Feminist and gendered interventions in the discipline of international political economy (IPE) traces the constitutive and causal role that gender plays in the diverse forms, functions, and impacts of the global political economy (GPE). There are subtle distinctions between “feminist” and “gendered” political economy. The term “feminist IPE” is assigned only to those scholars who identify directly with feminism and label themselves feminist. “Gendered IPE” includes feminist IPE, but also incorporates those analyses not necessarily centered on women’s work, their practices, and their experiences. Whether understood empirically or analytically, increased references to “gender” in IPE invariably resulted from the extensive, varied, and challenging feminist theorizing that had made visible the neglect of sex and gender in IPE. Indeed, gendered IPE scholarship is dedicated to transforming knowledge through committed gender analysis of the global political economy, deploying “gender” as a central organizing principle in social, cultural, political, and economic life. A relatively recent theoretical turn in gendered political economy thoroughly highlights the problems involved when gender is entirely associated with the body as a mark of human identity. Contemporary gendered IPE covers the variety of ways in which analysis of a person’s sex is simply not enough to describe their experiences. Indeed, ongoing feminist and gendered IPE concerns generally focus on the marginalization of gender analysis in IPE. Meanwhile, promising avenues in gendered IPE include gender and sexuality in IPE, as well as gender and the “Illicit International Political Economy” (IIPE).
Gender shapes how both men and women understand their experiences and actions regarding armed conflicts. A gender perspective in the context of conflict situations means to pay close attention to the special needs of women and girls during peace-building processes, including disarmament, demobilization, repatriation, resettlement, rehabilitation, reintegration to the social fabric in post-conflict reconstruction, as well as to take measures to support local women’s peace initiatives. In this light, the overall culture, both within the UN and its member states, needs to be addressed. This culture is still patriarchal and supportive of state militaries, and peacekeeping operations that are comprised of them, which are based on a hegemonic masculinity that depends on the trivialization of women and the exploitation and commodification of women’s bodies. The values, qualities, and qualifications for peace-keeping personnel, on the ground and in senior positions, have been framed and adopted through a patriarchal understanding of peace-keeping, peace-building, and peace-making which has defined security narrowly, has relied on state militaries and military experts to be peace enforcers and makers, has been disinterested in the relationship between conflict and social inequalities, has imposed new social inequalities and new violences in the name of peacekeeping, and has systematically excluded or marginalized women in peace-keeping, peace-building, and peacemaking processes. Although the recent advances, reflected in Security Council, other UN, and member state resolutions and mandates, of integrating gender concerns into these processes have made a positive difference in some operations, implementation of these is still marginal.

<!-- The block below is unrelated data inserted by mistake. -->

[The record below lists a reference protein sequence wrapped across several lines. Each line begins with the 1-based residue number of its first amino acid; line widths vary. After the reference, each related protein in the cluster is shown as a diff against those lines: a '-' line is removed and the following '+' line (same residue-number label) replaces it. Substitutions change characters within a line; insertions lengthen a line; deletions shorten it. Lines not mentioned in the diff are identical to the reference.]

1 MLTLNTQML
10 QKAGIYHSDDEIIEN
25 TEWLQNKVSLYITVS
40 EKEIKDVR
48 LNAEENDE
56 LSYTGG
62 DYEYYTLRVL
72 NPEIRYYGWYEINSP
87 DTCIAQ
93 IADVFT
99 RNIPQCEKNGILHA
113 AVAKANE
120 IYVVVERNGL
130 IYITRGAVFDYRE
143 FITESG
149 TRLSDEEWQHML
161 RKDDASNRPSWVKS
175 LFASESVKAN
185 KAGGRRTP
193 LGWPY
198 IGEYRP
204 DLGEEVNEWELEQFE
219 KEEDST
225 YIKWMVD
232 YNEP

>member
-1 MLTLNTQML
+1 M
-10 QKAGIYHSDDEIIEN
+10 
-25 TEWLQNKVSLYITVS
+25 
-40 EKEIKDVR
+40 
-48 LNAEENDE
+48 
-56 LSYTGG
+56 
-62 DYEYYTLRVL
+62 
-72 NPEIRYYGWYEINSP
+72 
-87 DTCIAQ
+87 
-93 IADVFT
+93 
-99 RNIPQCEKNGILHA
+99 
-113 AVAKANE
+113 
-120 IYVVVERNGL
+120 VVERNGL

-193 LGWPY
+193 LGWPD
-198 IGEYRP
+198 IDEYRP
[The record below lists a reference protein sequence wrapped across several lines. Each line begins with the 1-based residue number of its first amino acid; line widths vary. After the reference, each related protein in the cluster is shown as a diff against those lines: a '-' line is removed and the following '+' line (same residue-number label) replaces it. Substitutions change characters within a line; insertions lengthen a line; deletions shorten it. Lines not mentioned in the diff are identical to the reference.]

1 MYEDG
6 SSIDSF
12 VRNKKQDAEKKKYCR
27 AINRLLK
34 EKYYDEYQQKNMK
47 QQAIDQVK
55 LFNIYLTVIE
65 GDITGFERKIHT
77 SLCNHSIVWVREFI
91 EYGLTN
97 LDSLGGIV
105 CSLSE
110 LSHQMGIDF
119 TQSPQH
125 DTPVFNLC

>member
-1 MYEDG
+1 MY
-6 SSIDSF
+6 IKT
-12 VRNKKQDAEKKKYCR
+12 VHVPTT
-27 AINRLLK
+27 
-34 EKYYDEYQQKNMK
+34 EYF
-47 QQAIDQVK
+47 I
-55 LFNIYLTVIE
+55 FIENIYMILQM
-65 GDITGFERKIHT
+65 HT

Ellie C. Schemenauer
Much of what goes on in the production of a security state is the over-zealous articulation of the other, which has the effect of reinforcing the myth of an essentialized, unambiguous collective identity called the nation-state. Indeed, the focus on securing a state (or any group) often suggests the need to define more explicitly those who do not belong, suggesting, not only those who do, but where and how they belong and under what conditions. Feminists are concerned with how highly political gender identities often defined by masculinism are implicated in marking these inclusions and exclusions, but also how gender identities get produced through the very practices of the security state. Feminists in the early years critiqued the inadequacy of realist, state-centric notions of security and made arguments for more reformative security perspectives, including those of human security or other nonstate-centric approaches. At the same time, feminist research moved to examine more rigorously the processes of militarism, war, and other security practices of the state and its reliance on specific ideas about women and men, femininity and masculinity. Feminist contributions from the mid-1990s through the first decade of the millennium reveal much about the relationships between gender identities, militarism, and the state. By paying attention to gendered relationships of power, they expose the nuances in the co-constitution of gender identities and the security state.